Like in 2014, these claims were not backed with hard evidence. However, Prabowo’s supporters have begun to attack ‘quick count’ pollsters from survey companies like Indikator Politik, Saiful Mujani Research and Consulting (SMRC), Charta Politika, and Indonesian Survey Circle (LSI) on social media, notwithstanding these companies’ reputation for producing generally accurate ‘quick count’ results since 2004.

The final result of the presidential election is expected to be announced by the Indonesian Election Commission (KPU) on 22 May 2019. Prabowo is widely expected to make a legal challenge on this result. It will be up to the Indonesian Constitutional Court (MK) to arbitrate. Its ruling is expected to be issued within two weeks – approximately around 7 June 2019.

A New Aliran Politics?

Members of the 2 December 2016 movement (‘Alumni 212’) who supported Prabowo have issued a warning that they will stage mass protests against the election results in Jakarta and other cities for the next several weeks. However, last Friday’s protest did not materialise.

This was due to warnings from Indonesian Armed Forces (TNI) Chief of Staff Hari Tjahjanto that it will “crack down on all efforts that will disrupt public order and unconstitutional actions that damage the democratic process”. Nevertheless, the group might try to stage the protests in the next few weeks.

Some observers have assessed that a new aliran (‘stream’) politics is emerging in Indonesia − similar to the divisions that emerged between nationalist, Islamic, and Marxist-leaning parties during the 1950s. However, what is different from the 1950s is that today’s aliran politics seems to be based on regional and religious divisions.

The first group consists of Muslims belonging to pro-moderation movements like Nahdlatul Ulama (NU) and Muhammadiyah who mainly live in Central and East Java, along with non-Muslims living in provinces outside of Java. The second group consists of conservative Muslims living primarily in the west coast of Java Island, Sumatra Island, South Kalimantan, South Sulawesi, and Maluku Island.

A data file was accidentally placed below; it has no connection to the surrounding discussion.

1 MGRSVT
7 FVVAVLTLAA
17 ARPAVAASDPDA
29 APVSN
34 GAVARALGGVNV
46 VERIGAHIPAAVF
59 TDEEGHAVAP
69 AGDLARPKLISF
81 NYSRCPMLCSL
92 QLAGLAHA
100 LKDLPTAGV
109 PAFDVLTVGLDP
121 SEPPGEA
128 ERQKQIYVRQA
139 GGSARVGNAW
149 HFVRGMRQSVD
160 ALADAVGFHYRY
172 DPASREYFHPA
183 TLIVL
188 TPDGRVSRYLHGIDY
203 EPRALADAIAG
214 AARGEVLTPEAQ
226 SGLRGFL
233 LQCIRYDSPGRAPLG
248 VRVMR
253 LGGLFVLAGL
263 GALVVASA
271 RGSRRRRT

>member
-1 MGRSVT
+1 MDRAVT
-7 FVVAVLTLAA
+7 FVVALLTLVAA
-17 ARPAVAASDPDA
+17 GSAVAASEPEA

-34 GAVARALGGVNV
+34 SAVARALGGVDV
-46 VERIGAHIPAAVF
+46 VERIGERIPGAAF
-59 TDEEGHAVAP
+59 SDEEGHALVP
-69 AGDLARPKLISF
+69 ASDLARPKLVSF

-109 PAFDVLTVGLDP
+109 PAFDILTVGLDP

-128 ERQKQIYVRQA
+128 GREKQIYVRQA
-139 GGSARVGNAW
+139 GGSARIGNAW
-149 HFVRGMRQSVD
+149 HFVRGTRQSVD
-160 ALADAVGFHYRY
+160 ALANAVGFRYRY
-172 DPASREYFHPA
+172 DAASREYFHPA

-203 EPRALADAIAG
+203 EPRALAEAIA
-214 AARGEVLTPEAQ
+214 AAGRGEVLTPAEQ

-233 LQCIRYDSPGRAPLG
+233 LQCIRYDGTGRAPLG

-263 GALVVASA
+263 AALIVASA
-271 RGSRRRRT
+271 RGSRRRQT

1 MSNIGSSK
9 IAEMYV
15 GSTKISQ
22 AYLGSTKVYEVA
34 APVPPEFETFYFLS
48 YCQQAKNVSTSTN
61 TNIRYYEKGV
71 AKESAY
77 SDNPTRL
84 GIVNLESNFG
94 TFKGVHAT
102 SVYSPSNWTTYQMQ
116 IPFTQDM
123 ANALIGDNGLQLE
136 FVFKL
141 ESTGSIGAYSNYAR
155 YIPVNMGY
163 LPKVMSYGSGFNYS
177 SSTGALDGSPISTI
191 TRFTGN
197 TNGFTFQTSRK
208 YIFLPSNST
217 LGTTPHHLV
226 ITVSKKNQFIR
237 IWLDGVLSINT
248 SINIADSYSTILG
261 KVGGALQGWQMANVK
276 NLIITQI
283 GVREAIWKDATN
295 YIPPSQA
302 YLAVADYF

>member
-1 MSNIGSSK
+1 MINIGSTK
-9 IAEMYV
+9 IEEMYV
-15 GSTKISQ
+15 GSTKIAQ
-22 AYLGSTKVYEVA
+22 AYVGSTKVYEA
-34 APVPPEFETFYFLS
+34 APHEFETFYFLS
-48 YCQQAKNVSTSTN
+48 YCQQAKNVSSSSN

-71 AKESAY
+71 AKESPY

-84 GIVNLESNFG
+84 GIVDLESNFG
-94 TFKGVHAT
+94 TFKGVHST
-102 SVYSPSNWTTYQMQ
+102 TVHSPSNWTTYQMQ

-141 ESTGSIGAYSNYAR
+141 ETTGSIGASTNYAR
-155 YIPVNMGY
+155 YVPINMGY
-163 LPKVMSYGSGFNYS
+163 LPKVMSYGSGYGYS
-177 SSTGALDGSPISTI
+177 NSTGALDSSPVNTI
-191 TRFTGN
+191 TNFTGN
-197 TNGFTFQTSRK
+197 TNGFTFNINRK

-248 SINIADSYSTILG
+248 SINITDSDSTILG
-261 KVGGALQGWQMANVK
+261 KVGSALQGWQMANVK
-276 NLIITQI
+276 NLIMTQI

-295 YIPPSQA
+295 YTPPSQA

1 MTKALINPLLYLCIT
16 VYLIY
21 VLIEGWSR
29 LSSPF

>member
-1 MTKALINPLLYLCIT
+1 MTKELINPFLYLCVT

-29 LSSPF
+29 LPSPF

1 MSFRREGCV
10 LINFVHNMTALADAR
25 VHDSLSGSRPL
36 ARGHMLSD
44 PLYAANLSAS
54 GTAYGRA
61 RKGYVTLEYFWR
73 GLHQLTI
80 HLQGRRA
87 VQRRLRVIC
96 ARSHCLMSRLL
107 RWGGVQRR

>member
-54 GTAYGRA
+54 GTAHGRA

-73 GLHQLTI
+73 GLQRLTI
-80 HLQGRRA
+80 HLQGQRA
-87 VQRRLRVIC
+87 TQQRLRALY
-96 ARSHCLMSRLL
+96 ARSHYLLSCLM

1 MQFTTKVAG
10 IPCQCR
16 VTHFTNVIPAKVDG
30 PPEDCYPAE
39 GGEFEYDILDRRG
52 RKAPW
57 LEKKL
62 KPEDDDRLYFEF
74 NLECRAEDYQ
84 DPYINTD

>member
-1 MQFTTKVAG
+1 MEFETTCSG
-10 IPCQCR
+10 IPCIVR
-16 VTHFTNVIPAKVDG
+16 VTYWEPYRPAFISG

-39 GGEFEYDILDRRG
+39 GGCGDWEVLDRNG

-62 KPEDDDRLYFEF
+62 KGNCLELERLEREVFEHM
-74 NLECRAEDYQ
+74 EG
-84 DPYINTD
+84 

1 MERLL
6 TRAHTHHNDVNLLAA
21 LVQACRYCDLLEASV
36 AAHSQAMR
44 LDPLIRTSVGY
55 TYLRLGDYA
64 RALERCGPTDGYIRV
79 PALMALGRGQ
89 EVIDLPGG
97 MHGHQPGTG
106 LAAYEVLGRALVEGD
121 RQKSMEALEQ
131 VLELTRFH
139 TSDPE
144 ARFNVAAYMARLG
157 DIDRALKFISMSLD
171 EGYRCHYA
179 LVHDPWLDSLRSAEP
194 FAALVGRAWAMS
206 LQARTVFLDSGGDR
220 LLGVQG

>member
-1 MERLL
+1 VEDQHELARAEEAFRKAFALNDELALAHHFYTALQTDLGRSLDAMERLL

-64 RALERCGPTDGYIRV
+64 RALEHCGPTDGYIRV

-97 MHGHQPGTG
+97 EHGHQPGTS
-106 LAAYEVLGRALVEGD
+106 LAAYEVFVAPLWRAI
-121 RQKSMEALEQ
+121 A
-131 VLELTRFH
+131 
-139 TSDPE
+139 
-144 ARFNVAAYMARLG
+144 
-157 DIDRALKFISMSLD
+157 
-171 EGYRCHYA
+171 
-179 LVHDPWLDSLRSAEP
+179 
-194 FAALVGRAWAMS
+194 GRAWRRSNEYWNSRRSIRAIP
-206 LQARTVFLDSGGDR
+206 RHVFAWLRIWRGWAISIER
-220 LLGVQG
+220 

New Form of Aliran Politics Emerging?

While the 2019 Indonesian general election is now concluded, the contestation for the Indonesian presidency is not over yet, as Prabowo refuses to concede defeat and is likely to challenge the election results until a final ruling is obtained from the Constitutional Court.

In addition, the bitter polarisation between Jokowi and Prabowo supporters might continue through the remainder of Jokowi’s second five-year term in office. If the elections result in a new form of aliran politics between different groups within Indonesian society, this could last for at least one generation, if not more.

*Alexander R Arifianto PhD is a Research Fellow with the Indonesia Programme, S. Rajaratnam School of International Studies (RSIS), Nanyang Technological University, Singapore. This is part of an RSIS Series on the 2019 Indonesian presidential election.


RSIS Commentaries are intended to provide timely and, where appropriate, policy relevant background and analysis of contemporary developments. The views of the author/s are their own and do not represent the official position of the S.Rajaratnam School of International Studies (RSIS), NTU, which produces the Commentaries. For any republishing of RSIS articles, consent must be obtained from S.Rajaratnam School of International Studies (RSIS).

Leave a Reply

Your email address will not be published. Required fields are marked *